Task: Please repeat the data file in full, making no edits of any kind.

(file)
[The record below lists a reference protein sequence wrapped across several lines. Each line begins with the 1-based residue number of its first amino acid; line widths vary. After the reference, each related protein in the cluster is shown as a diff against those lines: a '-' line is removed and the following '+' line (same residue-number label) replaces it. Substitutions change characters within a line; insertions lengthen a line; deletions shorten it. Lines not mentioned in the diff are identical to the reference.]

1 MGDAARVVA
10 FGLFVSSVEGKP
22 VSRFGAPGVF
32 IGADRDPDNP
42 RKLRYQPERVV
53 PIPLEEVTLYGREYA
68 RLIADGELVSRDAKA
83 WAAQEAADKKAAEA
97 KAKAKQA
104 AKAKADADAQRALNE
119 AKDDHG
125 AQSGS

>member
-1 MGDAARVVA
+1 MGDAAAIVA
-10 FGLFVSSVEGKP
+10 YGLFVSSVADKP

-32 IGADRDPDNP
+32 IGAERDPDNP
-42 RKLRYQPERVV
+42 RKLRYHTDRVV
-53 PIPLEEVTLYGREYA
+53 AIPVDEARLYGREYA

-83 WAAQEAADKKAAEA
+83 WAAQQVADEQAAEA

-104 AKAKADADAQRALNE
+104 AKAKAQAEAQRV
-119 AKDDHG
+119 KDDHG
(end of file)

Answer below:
[The record below lists a reference protein sequence wrapped across several lines. Each line begins with the 1-based residue number of its first amino acid; line widths vary. After the reference, each related protein in the cluster is shown as a diff against those lines: a '-' line is removed and the following '+' line (same residue-number label) replaces it. Substitutions change characters within a line; insertions lengthen a line; deletions shorten it. Lines not mentioned in the diff are identical to the reference.]

1 MGDAARVVA
10 FGLFVSSVEGKP
22 VSRFGAPGVF
32 IGADRDPDNP
42 RKLRYQPERVV
53 PIPLEEVTLYGREYA
68 RLIADGELVSRDAKA
83 WAAQEAADKKAAEA
97 KAKAKQA
104 AKAKADADAQRALNE
119 AKDDHG
125 AQSGS

>member
-1 MGDAARVVA
+1 MGDAAAIVA
-10 FGLFVSSVEGKP
+10 YGLFVSSVADKP

-32 IGADRDPDNP
+32 IGAERDPDNP
-42 RKLRYQPERVV
+42 RKLRYHTDRVV
-53 PIPLEEVTLYGREYA
+53 AIPVDEARLYGREYA

-83 WAAQEAADKKAAEA
+83 WAAQQVADEQAAEA

-104 AKAKADADAQRALNE
+104 AKAKAQAEAQRV
-119 AKDDHG
+119 KDDHG